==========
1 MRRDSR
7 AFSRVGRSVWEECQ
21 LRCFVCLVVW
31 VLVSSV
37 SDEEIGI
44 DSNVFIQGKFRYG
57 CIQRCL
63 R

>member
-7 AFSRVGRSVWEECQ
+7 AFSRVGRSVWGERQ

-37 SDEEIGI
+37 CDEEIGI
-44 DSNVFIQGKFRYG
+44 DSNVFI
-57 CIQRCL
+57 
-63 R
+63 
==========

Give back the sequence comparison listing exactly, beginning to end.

1 MRRDSR
7 AFSRVGRSVWEECQ
21 LRCFVCLVVW
31 VLVSSV
37 SDEEIGI
44 DSNVFIQGKFRYG
57 CIQRCL
63 R

>member
-7 AFSRVGRSVWEECQ
+7 AFSRVGRSVWGERQ

-37 SDEEIGI
+37 CDEEIGI
-44 DSNVFIQGKFRYG
+44 DSNVFI
-57 CIQRCL
+57 
-63 R
+63 